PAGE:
The aftermath was not quite what the participants in the drama had hoped.
There was never an official inquiry into the collision, probably because the Republic was carrying a treasure in gold bullion ~ knowledge of its loss might have precipitated a world financial crisis.
Furthermore, the outcome was positive, so people believed that all collisions of ships at sea would end so well.
Consequently the shipping world came to erroneous conclusions, and did not carry out the necessary reforms that might have prevented the disaster of the Titanic, or at least mitigated its effects.
First among these was the idea that in subsequent collisions there would be enough time to ferry the passengers to another ship, as had happened first with the Florida then with the Baltic. The conclusion drawn from this idea was that it was not necessary to carry enough lifeboats to accommodate all the passengers at once. This amounted to a considerable savings in equipment; furthermore, the appearance of the ship would be more pleasant, both from the decks of the ship and from shore, if there were fewer lifeboats blocking the view.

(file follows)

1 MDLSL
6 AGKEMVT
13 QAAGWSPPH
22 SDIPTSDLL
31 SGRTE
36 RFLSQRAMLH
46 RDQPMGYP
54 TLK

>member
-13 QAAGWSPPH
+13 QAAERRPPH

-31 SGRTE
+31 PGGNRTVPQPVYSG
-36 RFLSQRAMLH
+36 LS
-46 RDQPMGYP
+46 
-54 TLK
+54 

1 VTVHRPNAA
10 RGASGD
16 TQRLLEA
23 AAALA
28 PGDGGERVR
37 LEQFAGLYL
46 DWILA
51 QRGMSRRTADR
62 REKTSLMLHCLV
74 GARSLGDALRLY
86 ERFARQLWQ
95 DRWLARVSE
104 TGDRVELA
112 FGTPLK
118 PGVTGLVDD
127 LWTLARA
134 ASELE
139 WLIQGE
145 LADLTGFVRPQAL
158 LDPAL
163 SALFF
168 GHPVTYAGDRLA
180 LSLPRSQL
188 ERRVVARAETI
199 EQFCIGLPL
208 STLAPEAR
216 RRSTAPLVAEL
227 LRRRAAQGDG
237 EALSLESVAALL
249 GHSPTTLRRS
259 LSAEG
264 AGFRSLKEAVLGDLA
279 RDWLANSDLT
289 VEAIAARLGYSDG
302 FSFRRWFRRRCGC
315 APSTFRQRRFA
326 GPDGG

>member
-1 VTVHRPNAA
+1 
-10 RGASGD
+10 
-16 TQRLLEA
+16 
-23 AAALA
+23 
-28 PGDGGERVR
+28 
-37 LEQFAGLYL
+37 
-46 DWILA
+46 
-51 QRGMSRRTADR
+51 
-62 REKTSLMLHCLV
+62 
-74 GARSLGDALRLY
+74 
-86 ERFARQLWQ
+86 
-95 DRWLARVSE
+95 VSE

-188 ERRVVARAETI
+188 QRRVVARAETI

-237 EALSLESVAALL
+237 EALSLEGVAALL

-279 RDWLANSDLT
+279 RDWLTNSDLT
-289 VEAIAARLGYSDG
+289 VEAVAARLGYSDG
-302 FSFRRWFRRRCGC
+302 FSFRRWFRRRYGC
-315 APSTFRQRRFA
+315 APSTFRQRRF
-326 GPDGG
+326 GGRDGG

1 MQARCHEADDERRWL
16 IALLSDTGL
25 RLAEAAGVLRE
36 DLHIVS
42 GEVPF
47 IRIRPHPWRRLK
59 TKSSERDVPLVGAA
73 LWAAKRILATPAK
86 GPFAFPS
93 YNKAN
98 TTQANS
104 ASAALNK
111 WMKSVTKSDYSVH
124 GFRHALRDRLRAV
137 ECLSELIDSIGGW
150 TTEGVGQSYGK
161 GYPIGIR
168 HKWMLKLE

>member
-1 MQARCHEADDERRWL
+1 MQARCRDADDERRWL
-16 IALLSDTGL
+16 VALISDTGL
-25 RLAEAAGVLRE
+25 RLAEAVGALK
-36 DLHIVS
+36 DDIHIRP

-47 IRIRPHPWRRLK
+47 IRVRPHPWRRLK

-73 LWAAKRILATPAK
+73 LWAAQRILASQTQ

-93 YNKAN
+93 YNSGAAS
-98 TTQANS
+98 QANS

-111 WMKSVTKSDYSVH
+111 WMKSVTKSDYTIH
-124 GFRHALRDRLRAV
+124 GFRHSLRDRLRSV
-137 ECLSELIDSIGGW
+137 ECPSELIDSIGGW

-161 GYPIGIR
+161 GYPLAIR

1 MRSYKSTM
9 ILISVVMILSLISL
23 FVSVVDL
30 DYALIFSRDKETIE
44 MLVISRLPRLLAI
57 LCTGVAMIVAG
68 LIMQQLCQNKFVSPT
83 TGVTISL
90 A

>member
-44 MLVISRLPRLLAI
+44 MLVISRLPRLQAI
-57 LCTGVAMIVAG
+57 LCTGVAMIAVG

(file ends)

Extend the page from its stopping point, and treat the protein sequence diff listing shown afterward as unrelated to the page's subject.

Together with the time question came the second conclusion, namely that the ships would sink slowly, if at all, so a redesign of the hull to become less vulnerable to side hits would not be necessary. Thus the Titanic was not equipped with a double hull above the water line.
Third, wireless would always be effective in calling other ships to the site of an accident, so no changes in the way wireless was handled would be necessary.
Specifically, if the Californian, which lay just to the North of the sinking Titanic, had had two people who could handle wireless communications, the one who was on duty would have heard the Titanic's distress call. Instead, Cyril Evans, the lone wireless operator on the Californian, had just gone to sleep when the distress call from the Titanic was sent out, so the Californian did not steam to the rescue until it was too late.
These are but a few of the misconceptions derived from the Republic-Florida collision that set up the next series of large passenger liners for disaster.